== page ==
N.S. senior suspects smart meter to blame for shocking $666 power bill
UPPER GULF SHORE, N.S. -- A Nova Scotia senior says she couldn't believe her eyes when she opened her most recent power bill.
Gloria Chu was billed $666 -- more than double what she normally pays.
As someone who always pays her bi-monthly Nova Scotia Power bill in full and on time, Chu couldn't believe it.
According to her bill, her electricity usage almost tripled during the month of May, compared to last year, and is even more than it was last winter.
She insists she and her husband aren't doing anything differently -- but one thing has changed.
"I have had a problem since they put the smart meter in," said Chu, who lives in Upper Gulf Shore, N.S.
Chu got a big bill right after the meter was installed in January, too. That one was more than $530.
She paid it, but couldn't understand why it was so high.
As for this bill, she says she just can't afford it.
"That's all of my CPP," Chu said. "Actually, it's more than my CPP."
Chu says a neighbor up the road who also has a smart meter had her bill double, too. In nearby Pugwash, she says some residents have seen an increase of about $20-$30.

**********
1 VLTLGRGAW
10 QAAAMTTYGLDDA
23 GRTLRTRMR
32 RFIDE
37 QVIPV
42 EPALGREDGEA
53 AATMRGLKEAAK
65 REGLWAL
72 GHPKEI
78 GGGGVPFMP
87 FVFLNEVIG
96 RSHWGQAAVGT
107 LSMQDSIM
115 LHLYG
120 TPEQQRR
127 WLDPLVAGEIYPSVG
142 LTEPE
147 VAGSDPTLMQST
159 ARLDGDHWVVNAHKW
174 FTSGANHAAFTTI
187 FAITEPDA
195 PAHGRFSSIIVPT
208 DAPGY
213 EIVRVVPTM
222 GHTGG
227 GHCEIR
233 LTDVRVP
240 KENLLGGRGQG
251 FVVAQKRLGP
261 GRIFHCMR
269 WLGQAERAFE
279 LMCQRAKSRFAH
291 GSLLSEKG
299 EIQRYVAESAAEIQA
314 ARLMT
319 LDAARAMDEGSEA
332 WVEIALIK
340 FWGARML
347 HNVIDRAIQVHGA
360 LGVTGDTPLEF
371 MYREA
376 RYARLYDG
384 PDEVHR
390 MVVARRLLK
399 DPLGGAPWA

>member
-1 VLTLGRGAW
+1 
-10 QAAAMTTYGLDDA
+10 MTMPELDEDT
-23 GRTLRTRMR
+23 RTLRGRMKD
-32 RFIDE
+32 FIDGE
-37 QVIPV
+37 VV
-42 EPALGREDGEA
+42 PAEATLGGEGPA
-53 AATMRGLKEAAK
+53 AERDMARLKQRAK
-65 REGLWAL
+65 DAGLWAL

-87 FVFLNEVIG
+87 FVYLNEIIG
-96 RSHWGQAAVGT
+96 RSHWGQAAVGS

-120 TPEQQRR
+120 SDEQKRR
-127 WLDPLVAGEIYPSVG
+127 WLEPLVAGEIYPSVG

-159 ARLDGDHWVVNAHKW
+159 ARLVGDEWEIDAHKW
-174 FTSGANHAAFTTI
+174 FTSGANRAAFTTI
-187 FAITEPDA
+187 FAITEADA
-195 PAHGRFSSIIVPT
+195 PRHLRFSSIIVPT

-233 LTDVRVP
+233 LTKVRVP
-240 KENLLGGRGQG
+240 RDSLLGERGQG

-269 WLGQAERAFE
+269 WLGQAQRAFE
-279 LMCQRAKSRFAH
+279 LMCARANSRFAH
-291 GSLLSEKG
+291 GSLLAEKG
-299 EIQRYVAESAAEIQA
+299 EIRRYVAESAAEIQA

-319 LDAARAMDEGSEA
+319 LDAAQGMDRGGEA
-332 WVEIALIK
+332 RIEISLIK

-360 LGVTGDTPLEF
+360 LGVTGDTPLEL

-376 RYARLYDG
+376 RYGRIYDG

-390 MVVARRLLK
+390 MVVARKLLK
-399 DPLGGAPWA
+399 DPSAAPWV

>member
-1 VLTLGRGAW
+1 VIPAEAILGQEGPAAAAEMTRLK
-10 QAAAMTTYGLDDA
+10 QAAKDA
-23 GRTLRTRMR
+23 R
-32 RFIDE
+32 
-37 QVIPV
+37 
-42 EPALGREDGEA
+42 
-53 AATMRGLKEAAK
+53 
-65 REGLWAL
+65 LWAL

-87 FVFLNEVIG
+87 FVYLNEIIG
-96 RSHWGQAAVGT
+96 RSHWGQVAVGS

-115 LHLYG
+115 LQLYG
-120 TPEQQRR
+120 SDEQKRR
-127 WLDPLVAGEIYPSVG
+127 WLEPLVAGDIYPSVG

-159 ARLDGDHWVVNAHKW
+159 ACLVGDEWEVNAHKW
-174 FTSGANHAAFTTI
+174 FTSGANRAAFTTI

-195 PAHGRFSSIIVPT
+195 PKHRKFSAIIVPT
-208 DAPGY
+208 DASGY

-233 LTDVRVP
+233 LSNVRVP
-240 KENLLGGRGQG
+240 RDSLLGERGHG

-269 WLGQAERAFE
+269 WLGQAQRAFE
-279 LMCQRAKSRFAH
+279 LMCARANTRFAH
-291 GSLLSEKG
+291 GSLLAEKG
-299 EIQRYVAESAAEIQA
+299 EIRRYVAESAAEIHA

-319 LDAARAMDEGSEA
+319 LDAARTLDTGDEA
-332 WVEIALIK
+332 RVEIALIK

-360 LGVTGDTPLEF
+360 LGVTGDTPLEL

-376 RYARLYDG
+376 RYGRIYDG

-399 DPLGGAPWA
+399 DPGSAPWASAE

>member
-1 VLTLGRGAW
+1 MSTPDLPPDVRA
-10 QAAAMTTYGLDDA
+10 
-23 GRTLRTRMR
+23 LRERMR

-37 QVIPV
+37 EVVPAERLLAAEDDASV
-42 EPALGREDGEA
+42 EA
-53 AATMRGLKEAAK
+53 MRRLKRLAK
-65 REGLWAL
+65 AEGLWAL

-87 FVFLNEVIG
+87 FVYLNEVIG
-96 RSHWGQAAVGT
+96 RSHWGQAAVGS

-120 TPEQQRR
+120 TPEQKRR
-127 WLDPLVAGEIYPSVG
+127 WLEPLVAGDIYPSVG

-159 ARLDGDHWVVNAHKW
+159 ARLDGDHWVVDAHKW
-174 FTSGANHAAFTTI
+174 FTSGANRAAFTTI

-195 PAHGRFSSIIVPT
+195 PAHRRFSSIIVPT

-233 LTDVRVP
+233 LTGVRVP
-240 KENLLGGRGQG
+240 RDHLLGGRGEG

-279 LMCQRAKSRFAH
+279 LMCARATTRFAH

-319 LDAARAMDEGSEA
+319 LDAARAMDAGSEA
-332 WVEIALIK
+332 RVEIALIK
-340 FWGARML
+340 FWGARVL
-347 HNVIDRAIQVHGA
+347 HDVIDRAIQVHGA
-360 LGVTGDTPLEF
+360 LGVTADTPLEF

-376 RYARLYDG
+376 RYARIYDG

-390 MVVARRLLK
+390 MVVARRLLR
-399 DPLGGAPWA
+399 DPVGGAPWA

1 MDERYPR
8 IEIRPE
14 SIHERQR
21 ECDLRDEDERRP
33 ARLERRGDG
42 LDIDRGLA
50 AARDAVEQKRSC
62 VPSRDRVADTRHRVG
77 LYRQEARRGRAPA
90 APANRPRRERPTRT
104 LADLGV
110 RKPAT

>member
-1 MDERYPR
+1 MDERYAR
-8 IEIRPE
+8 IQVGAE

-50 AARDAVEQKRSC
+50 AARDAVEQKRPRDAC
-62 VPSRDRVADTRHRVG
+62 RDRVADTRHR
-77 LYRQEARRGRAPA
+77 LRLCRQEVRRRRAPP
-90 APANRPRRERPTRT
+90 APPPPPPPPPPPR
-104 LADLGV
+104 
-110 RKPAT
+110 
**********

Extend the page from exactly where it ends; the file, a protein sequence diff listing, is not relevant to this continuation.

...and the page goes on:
Nova Scotia Power had put a pause on installing smart meters because of the COVID-19 pandemic, but it has resumed as of June 1, with the goal of upgrading 500,000 meters by 2021.
In this case, the utility says it's not the meter that's the problem, it's the pandemic, because Nova Scotia Power had to suspend meter readings for two months.
"As a result, every one of our customers in Nova Scotia received an estimated bill," said Jennifer parker, Nova Scotia Power's director of customer care.
The utility estimated Chu's bill at $182 -- less than she normally pays -- so her latest bill is considered a catch-up bill after meter readings resumed last month.
Parker admits how estimates are calculated isn't perfect.
"There would be a lot of customers who probably had a more accurate bill because of the way that we estimate, and that's actually one of things that smart meters will get rid of, is that we won't need to do estimated billing," Parker said.
Chu isn't quite convinced.
"It is pretty smart for the power company, but it's not smart for us," she said with a laugh.
Nova Scotia Power has put a hold on her bill and says it will work with Chu on an affordable solution.
She just hopes to never see a big bill like this again.